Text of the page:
The 2015 edition introduces more detailed analysis of participation in early childhood and tertiary levels of education. The report also examines first generation tertiary-educated adults’ educational and social mobility, labour market outcomes for recent graduates, and participation in employer-sponsored formal and/or non-formal education.
In 2014, the United Kingdom provided USD 19.4 billion in net ODA (preliminary data), which represented 0.71% of gross national income (GNI) and a 1.2% increase in real terms from 2013. It is the fifth largest Development Assistance Committee (DAC) donor in terms of ODA as a percentage of GNI, and the second largest by volume.
The banking sector in the United Kingdom (UK) was deeply affected by the crisis. Bank credit has collapsed reflecting both weak demand and tighter supply. New prudential requirements have improved the resilience of the banking sector and a number of measures were taken to support credit supply.
The United Kingdom (UK) has spent less on infrastructure compared to other OECD countries over the past three decades. The perceived quality of UK infrastructure assets is close to the OECD average but lower than in other G7 countries.
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This review describes variations in, and evidence for, pedagogical approaches in formal early childhood education and care (ECEC) settings; how pedagogy is monitored; and which policies affect pedagogical practice. Its specific focus is on comparisons of England (United Kingdom) with Japan, France, Germany, Denmark and New Zealand.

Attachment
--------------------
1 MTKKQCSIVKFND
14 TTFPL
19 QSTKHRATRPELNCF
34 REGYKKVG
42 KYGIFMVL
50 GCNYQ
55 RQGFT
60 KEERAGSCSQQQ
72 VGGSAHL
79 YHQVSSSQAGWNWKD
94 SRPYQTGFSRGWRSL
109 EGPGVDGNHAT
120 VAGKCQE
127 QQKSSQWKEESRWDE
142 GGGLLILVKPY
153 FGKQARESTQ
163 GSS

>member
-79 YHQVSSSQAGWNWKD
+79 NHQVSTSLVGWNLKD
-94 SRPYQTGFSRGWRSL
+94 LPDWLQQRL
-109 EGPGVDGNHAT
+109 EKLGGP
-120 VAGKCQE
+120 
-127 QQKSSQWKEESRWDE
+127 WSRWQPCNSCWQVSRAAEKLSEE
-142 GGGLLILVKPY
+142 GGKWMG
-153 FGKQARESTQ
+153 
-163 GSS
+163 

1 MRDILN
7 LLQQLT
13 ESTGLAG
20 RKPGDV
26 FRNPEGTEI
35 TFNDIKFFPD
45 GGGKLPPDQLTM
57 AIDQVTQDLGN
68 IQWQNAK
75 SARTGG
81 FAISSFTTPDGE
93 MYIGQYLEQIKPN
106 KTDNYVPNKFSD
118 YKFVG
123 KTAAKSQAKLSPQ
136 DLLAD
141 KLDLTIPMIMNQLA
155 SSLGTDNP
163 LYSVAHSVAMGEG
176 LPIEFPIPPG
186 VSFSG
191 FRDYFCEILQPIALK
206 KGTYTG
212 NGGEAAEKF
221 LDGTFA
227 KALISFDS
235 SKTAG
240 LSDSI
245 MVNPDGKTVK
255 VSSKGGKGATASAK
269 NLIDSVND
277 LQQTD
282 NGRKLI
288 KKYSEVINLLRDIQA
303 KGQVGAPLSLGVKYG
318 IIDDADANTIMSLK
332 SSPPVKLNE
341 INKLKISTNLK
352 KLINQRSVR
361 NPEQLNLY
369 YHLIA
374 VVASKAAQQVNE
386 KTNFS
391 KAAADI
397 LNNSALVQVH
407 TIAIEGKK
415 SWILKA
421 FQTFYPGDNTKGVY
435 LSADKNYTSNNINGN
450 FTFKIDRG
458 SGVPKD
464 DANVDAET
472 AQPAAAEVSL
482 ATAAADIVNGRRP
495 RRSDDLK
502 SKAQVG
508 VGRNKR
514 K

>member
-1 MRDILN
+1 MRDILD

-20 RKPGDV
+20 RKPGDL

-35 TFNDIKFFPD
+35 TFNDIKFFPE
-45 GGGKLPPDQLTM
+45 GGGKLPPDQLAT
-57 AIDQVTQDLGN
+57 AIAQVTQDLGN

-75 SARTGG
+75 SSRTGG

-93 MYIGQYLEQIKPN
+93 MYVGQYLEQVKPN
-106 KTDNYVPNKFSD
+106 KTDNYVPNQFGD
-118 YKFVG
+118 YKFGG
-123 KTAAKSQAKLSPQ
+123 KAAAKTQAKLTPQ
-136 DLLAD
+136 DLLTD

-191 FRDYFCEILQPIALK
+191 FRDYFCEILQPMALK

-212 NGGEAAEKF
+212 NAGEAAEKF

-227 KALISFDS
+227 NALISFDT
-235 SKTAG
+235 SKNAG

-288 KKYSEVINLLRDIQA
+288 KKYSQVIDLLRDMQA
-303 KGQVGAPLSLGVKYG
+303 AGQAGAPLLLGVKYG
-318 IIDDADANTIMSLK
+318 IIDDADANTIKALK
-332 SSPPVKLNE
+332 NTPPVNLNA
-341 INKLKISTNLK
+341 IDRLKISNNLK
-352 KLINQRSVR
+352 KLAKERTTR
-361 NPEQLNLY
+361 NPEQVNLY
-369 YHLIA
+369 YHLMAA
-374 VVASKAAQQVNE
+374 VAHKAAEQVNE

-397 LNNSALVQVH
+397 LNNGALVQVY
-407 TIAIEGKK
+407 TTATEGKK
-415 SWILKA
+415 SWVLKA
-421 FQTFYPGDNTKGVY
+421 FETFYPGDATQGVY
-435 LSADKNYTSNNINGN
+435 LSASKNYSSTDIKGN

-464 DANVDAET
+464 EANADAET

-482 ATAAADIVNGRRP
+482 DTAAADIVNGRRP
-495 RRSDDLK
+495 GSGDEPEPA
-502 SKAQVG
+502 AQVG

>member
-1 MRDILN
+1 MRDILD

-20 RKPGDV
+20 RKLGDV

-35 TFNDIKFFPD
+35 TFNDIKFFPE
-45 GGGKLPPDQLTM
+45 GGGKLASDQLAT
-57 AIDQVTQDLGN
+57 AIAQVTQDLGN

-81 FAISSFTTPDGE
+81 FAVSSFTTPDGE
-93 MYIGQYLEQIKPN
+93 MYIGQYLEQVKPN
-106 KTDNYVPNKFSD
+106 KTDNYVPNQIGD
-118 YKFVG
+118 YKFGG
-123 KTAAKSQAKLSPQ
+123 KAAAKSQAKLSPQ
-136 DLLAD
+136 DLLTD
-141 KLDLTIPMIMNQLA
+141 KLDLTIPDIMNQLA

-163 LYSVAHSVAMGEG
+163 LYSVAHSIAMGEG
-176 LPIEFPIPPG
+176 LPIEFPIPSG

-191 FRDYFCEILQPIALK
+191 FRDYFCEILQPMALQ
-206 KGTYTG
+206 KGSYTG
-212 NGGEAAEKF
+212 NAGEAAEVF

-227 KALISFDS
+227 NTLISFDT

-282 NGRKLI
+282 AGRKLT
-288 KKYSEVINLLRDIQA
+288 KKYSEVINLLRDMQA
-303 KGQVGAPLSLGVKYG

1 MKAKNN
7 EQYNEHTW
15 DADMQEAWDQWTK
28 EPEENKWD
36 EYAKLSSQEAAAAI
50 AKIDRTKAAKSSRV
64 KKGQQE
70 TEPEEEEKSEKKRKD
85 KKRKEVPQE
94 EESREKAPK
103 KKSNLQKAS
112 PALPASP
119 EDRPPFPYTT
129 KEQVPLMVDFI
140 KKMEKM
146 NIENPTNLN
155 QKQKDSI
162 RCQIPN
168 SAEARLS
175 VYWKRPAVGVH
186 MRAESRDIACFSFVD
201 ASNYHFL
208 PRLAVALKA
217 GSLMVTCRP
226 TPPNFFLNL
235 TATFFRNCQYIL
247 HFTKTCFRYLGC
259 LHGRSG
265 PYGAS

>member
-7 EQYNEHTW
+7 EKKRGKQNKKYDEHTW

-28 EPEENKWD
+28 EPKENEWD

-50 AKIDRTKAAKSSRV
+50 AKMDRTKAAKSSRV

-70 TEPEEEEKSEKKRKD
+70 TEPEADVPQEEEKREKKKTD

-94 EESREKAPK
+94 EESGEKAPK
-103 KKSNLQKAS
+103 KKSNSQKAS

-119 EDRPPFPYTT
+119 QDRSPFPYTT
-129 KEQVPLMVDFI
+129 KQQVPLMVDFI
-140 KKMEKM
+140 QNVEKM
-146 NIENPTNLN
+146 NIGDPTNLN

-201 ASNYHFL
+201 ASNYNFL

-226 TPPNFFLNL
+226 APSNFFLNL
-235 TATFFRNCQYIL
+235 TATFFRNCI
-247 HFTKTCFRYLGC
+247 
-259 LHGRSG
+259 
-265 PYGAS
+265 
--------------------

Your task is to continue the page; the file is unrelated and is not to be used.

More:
Specific country notes have been prepared using data from the database OECD Health Statistics 2015, July 2015 version. The notes are available in PDF format.
A dashboard of key government indicators by country, to help you analyse international comparisons of public sector performance.
The Secretary-General will deliver a lecture for the London School of Economics on “Climate: what’s changed, and what still needs to? The climate debate six months before Paris”.
Local policymakers have a critical role to play in developing more resilient and inclusive economies. This event will explore topics ranging from empowering communities through local leadership to new approaches to local economic growth and catalysing growth through people by better harnessing skills and increasing productivity.
Years of global recession, stagnation and slow uncertain recovery prove we do not yet have the right economic model to secure the sustained, strong growth that will be vital to social and economic progress in the years ahead.